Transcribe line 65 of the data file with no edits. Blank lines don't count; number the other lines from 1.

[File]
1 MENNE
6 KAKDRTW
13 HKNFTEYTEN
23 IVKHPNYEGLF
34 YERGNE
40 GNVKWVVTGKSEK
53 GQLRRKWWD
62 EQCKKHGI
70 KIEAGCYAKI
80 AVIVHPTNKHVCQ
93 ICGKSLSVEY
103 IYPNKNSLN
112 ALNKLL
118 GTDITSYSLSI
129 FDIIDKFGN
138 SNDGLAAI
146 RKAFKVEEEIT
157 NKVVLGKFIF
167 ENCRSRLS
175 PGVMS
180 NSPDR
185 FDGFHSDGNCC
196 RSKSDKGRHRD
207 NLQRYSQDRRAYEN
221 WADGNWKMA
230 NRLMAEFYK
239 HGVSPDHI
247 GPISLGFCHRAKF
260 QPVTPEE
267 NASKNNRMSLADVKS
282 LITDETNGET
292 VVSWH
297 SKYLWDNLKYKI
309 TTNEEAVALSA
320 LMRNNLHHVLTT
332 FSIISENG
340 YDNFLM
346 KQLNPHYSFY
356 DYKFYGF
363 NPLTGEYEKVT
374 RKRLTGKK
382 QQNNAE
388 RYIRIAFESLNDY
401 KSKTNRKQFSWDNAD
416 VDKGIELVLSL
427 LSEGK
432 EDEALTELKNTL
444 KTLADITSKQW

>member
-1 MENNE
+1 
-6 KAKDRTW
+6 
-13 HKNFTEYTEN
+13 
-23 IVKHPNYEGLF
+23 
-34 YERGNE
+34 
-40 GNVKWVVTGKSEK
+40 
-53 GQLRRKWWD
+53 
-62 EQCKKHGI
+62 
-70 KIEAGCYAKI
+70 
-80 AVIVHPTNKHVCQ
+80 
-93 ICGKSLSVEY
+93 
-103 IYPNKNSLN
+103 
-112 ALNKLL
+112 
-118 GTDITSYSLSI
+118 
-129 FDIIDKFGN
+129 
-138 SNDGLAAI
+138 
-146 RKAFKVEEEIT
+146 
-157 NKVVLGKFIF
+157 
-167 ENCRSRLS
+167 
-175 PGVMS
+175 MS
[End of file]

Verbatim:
+62 